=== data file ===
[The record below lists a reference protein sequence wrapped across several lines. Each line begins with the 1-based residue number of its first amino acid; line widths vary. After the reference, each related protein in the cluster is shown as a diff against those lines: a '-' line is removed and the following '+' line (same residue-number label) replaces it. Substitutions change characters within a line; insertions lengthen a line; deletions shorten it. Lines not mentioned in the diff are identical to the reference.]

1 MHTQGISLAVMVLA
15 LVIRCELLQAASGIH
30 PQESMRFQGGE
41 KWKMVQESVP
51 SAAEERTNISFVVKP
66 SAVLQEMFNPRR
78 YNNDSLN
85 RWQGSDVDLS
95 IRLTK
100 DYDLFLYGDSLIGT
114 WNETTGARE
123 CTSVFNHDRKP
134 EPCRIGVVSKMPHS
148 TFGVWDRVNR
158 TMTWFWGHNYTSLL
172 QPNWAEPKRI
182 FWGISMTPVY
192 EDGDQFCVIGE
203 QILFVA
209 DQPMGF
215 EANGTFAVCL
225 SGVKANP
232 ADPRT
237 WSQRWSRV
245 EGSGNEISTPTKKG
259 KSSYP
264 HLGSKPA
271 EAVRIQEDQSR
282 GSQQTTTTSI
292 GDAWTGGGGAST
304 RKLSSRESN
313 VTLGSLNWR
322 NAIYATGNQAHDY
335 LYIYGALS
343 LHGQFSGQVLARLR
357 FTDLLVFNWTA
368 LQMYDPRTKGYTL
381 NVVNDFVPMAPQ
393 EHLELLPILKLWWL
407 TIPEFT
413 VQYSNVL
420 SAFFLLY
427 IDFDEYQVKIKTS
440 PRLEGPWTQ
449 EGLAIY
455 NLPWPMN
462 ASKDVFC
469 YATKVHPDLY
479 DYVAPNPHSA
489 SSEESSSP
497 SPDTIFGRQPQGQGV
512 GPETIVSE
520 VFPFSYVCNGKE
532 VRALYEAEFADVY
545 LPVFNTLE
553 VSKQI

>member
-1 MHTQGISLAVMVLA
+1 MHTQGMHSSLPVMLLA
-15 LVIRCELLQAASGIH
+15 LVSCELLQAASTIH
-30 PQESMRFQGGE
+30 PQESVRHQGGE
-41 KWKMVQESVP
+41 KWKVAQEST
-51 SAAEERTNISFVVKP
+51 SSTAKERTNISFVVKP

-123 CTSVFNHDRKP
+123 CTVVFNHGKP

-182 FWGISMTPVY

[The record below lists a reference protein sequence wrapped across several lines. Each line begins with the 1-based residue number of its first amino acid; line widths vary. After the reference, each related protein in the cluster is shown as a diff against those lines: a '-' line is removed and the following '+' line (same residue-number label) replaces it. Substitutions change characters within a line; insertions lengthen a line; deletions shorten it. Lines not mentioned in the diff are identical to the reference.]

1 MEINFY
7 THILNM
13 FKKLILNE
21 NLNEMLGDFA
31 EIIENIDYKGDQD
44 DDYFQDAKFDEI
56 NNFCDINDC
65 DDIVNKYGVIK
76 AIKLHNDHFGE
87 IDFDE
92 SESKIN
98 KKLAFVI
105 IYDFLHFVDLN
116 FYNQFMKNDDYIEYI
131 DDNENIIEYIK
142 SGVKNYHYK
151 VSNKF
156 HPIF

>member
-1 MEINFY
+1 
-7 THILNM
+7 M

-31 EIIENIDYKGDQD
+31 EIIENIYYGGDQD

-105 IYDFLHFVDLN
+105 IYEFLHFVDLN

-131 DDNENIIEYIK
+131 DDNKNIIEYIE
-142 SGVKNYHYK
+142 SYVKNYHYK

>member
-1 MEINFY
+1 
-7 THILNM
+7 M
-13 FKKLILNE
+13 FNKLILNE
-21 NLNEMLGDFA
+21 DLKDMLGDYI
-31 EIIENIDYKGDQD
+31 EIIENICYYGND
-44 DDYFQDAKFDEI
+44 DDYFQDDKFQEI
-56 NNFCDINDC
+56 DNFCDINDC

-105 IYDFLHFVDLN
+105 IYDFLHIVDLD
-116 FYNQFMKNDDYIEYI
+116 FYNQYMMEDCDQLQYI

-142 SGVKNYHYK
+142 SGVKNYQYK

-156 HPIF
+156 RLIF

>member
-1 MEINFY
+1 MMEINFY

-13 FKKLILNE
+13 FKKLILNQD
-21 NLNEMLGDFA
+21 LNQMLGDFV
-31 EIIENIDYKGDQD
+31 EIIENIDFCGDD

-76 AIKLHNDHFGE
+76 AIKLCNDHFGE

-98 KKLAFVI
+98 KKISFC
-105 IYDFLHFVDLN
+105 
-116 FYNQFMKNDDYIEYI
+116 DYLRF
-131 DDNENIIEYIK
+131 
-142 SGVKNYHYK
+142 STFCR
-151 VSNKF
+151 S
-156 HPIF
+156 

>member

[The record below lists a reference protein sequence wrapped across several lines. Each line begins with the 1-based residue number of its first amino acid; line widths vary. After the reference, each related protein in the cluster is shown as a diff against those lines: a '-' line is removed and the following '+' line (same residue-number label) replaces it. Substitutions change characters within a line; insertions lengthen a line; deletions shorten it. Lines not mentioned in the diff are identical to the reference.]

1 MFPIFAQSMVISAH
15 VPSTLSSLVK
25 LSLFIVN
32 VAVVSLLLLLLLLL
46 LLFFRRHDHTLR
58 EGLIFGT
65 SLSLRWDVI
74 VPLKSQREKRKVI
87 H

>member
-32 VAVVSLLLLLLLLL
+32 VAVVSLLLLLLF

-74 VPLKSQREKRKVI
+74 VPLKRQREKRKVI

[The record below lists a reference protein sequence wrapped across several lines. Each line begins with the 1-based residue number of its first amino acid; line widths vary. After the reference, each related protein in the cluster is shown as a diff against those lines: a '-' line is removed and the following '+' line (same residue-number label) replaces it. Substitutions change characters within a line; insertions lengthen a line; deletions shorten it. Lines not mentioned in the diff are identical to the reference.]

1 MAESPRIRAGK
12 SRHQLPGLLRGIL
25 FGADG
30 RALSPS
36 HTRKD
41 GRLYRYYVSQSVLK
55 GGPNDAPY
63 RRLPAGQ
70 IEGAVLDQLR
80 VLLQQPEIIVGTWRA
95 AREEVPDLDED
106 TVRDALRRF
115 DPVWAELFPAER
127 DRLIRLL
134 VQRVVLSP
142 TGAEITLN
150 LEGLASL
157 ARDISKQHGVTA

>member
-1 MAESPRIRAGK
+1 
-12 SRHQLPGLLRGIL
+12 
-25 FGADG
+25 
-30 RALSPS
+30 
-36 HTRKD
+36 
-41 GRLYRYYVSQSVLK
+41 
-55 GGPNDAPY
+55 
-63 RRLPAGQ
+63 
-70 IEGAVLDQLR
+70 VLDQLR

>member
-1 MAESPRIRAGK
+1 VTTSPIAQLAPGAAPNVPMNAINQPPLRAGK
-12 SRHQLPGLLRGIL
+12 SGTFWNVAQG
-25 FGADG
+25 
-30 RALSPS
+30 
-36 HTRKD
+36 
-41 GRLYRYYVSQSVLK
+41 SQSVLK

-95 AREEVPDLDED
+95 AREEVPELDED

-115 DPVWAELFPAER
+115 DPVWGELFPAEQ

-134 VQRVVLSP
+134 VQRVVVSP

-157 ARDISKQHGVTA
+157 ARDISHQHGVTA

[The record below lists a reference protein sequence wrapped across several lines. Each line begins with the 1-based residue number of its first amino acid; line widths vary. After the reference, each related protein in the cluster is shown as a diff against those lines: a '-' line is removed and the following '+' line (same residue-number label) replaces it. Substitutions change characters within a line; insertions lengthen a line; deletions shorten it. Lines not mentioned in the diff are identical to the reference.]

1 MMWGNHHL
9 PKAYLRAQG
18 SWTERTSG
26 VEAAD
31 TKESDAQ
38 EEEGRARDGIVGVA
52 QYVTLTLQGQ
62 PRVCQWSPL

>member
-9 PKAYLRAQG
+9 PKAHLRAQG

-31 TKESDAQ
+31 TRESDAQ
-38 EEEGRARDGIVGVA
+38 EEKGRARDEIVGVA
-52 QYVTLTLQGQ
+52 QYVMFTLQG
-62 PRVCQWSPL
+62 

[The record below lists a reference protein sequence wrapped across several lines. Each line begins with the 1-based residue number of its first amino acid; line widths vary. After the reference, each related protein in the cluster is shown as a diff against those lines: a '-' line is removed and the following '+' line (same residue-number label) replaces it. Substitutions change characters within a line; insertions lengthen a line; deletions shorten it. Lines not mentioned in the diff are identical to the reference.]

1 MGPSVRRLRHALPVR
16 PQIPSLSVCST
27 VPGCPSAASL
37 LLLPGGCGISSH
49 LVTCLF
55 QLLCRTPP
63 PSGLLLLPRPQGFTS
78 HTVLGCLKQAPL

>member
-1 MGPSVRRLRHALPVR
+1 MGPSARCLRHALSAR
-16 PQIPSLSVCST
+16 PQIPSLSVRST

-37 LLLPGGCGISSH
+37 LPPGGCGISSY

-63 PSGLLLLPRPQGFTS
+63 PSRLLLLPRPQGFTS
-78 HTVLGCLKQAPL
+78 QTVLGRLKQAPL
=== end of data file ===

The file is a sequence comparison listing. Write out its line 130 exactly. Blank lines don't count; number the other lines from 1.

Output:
-13 FKKLILNE